Our “Anthropocene” epoch may be named after man, but it will also see man’s demise, says a prominent scientist. And, he avers, our end times are nigh — a mere 100 years off.
This warning was issued by Frank Fenner, an eminent Australian researcher credited with helping to eliminate smallpox. But now his concern seems to be that man is, at least by his lights, a pox upon the planet. And for it there is supposedly no cure, as we face what he calls the “irreversible” problems of overpopulation, environmental degradation, and climate change. Writes Phys.org:
Fenner, who is emeritus professor of microbiology at the Australian National University (ANU) in Canberra, said homo sapiens will not be able to survive the population explosion and “unbridled consumption,” and will become extinct, perhaps within a century, along with many other species.
... Fenner said that climate change is only at its beginning, but is likely to be the cause of our extinction. “We’ll undergo the same fate as the people on Easter Island,” he said. More people means fewer resources, and Fenner predicts “there will be a lot more wars over food.”
Critics would take issue, however, with the suppositions underlying the scientist’s doomsday predictions. First and foremost, Fenner joins most everyone else — from the man on the street to media figures to academics — in accepting a great myth of our age: that overpopulation threatens us.
It doesn’t for a simple reason: There is no long-term threat of overpopulation.
As I wrote in 2008 when reviewing the fine documentary Demographic Winter:
This may seem, well, counterintuitive. Isn’t the world’s population still increasing? Demographic Winter answers affirmatively, but also says the end of population growth is in sight. While man will add perhaps 1.8 billion more to his flock, it’s only due to improved healthcare and increased longevity — the number of children in the world is already declining. In fact, the statistics are staggering. Birthrates are now below replacement level (2.1 children per couple) in approximately 70 countries; in Western Europe, the figure is 1.38, and in northern Italy and parts of Spain it is below 1. As a result, Europe’s 65-year-olds now outnumber her 14-year-olds, and one German province had to close 220 schools in 2006. Children were present in 80 percent of U.S. households a century ago; that number is now 32 percent. And while this phenomenon is most acute in the developed world, other nations are beginning to follow suit. Amazingly, for instance, Mexico’s birthrate is declining at an unprecedented rate.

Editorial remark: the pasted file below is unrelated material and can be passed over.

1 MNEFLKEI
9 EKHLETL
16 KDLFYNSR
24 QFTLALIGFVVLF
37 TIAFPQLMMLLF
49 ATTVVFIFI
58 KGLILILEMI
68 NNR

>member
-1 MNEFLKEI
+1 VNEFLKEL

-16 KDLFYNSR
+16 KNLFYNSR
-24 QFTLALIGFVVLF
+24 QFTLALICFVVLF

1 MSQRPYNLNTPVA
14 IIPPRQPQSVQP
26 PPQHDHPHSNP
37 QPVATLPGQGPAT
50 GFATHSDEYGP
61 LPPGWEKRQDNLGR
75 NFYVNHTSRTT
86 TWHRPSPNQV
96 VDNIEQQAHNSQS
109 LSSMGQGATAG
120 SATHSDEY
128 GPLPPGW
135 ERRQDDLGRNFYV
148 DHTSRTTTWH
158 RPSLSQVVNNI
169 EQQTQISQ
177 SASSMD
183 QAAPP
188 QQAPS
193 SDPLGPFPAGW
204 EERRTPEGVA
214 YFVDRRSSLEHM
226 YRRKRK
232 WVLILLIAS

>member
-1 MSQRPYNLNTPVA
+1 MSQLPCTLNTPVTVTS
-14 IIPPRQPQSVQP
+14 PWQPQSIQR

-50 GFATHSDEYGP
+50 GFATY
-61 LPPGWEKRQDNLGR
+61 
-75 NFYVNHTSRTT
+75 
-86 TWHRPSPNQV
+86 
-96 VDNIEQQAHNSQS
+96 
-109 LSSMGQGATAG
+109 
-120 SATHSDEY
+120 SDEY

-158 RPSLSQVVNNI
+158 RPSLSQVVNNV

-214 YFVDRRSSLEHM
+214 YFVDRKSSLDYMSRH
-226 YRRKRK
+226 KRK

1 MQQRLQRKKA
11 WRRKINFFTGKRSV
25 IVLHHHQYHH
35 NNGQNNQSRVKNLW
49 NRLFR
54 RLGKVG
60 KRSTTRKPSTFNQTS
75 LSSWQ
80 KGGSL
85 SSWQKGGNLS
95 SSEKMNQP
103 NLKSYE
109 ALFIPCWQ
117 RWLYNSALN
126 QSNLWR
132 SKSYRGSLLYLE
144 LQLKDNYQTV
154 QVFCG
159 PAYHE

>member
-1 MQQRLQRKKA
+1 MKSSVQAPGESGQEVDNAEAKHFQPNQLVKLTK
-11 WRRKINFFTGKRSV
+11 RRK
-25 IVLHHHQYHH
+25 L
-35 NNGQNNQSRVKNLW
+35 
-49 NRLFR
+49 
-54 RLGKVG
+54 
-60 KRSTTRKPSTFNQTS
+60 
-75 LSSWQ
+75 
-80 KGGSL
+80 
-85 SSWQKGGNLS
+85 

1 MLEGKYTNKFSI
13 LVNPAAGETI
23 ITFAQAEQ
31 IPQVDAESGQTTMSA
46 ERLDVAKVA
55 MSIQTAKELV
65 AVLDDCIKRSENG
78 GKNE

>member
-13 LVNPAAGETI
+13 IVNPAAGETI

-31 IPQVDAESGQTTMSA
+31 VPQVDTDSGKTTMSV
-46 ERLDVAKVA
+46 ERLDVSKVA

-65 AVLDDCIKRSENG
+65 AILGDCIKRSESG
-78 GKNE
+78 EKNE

As to this, whereas the Mexican fertility rate was almost 7 children per woman in 1960, it now is approximately 2.2 — just slightly above replacement level — and it’s poised to drop below it. This is reflected in South America as well, where the average (and declining) fertility rate is also 2.2.
This phenomenon is even apparent in the Muslim world (though it’s in a far earlier stage there), where Iran, Lebanon, Tunisia, and Turkey already have fertility rates at or below replacement level. And while fecundity still is the norm in some nations, professional demographers have long been reporting the simple truth: Ultimately, the world’s population is not set to explode, but to implode. We may believe this is a good thing or a bad thing, but it’s a real thing. And it’s impossible to discuss matters intelligently unless we’re armed with the facts.